Review HP Pavilion dv6-6110eg (Llano) Notebook
AMD based platforms have clearly lost market shares in mobile systems in past years. A small success could be registered in netbooks with APU concept. They were suddenly stronger than the Atom competition and supplied almost the same battery life (e.g., see Toshiba NB550D).
With the Llano generation, the manufacturer has expanded the APU concept of a main processor with incorporated graphics to bigger systems. The codename Llano covers Accelerated Processing Units that are a blend of Northbridge, a dual or quad core and a dedicated graphics. See our report: Llano APUs officially launched.
The Pavilion dv6-6110eg bids all keywords that find an open ear in Media Markt (German consumer electronics chain) fliers: dual graphics, quad core, turbo, Crossfire and long battery life. This bundle is available for less than 600 euros. A tempting bargain? We'll check the capabilities of this new platform for multimedia fans and gamers. Can AMD hold a candle to the Intel Cores? All answers in this comprehensive review.
You'll notice that you're holding a haptically and visually classy notebook when you pick up the dv6-6110eg. The brushed aluminum lid's and wrist-rest's surface has a metallic cool feel. The screen's bezel and the screen itself aren't the only high-gloss areas. The keys are in a high-gloss grid. The hinge has an extremely firm grip on the lid and is mounted tightly on the base unit.
The base unit equals that of the sister model, dv6-6008eg (Intel) and thus also has the same weaknesses. We could twist the chassis (to an extent), whereby it especially creaks and groans above and beneath the DVD drive. The keyboard is completely different, though. The entire key bed fits tight unlike the dv6-6008eg that clatters. Even the uncoated, brushed silver aluminum surface makes a superior impression thanks to a fingerprint-free zone.
The maintenance cover that leads to the HDD, RAM, WLAN module and DVD drive can be removed without screws. The battery eject slider has to be pushed forcefully in the opposite direction. The cover lifts a bit and can then be pushed away. Unfortunately, we couldn't push the slider back into the center position after the first opening. Result: the cover didn't completely catch anymore and the battery can't be removed. It's a nice idea, but not "worst case user" proof.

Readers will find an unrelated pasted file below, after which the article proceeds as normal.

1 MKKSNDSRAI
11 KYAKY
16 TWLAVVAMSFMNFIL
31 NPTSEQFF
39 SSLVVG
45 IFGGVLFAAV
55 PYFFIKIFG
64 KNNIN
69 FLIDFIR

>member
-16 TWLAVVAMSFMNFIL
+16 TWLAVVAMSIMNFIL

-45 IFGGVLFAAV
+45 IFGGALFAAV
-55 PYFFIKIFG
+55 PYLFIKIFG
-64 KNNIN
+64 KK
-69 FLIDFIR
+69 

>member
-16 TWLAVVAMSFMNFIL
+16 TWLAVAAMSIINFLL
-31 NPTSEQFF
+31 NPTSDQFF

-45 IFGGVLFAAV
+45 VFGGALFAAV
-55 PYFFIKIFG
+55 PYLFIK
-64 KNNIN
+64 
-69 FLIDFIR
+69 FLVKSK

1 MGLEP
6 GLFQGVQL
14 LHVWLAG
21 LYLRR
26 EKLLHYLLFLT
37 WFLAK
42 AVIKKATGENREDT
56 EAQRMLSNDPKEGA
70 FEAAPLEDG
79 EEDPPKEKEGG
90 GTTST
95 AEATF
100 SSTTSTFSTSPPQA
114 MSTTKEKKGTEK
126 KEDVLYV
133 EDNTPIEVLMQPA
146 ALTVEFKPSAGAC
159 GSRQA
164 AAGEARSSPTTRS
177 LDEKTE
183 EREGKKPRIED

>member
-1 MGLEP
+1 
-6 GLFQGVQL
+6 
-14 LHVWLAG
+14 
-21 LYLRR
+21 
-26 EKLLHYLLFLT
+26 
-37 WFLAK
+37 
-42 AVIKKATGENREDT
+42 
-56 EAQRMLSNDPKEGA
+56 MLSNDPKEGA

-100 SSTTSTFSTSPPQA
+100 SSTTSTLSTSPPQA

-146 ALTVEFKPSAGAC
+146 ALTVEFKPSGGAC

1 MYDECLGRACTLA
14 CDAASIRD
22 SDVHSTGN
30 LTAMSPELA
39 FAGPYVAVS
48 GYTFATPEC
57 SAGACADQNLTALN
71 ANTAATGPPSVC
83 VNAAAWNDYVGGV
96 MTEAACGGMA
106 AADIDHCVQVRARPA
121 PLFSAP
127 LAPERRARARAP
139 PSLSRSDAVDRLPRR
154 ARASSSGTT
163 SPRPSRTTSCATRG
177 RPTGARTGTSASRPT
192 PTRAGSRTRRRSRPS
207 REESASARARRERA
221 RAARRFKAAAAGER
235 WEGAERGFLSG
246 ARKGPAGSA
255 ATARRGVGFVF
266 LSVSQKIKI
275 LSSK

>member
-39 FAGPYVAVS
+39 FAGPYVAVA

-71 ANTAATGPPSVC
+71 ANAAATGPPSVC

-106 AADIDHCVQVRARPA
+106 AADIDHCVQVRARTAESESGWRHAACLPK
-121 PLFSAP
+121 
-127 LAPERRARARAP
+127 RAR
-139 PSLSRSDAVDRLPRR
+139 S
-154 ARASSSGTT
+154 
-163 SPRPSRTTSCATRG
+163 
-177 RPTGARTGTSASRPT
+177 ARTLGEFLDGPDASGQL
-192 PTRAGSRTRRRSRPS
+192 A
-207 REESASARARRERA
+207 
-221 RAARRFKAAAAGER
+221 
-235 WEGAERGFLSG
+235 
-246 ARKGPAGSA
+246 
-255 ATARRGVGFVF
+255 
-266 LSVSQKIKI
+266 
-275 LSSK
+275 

The user only finds limits when an old, external eSATA hard disk or an ExpressCard34 TV card is supposed to be connected. USB 3.0 (2x) is present for other external memories. The user can connect the external flat screen to the HDMI or to the analog VGA port.
We find the interfaces positioning very unfavorable to a part. USB, 3 audios, Ethernet and HDMI are easily accessed in the front left but, in particular, the unwieldy HDMI cable could take up a lot of room. It looks better on the left: Both USB ports and the power cable are in the far rear. Thus, these cables can be quickly led around the back.
The fastest draft n WLAN standard is just as available as a Realtek network card with Gigabit Ethernet. A Bluetooth module is not installed.
Recovery data carriers are no longer trendy at HP's. DVDs are only included among the business devices. The Recovery Manager is available for creating recovery data media and backup images. Other tools, such as the Power Manager sets energy profiles or CoolSense influences fan management (see emissions).
HP offers a 24 month manufacturer's warranty with collect and return service for the dv6. A fee-based warranty upgrade to 3 years pick-up & return is available in stores for 99 euros.
The keys have a clear pressure point and a medium key drop. The use of the arrow keys is convenient because right/left are almost as big as the letter keys. The entire surface has a tight fit, even above the optical drive. The absolutely even keys lack accuracy (no conic cavity), but the typing feel is basically good.
The mouse replacement is a Synaptics multi-touchpad (Synaptics V7.5). The pad has a light sensor (marked). The touch surface is disabled when we cover it with a hand while we're typing and the illuminated bezel turns off. This is supposed to prevent unintentional inputs.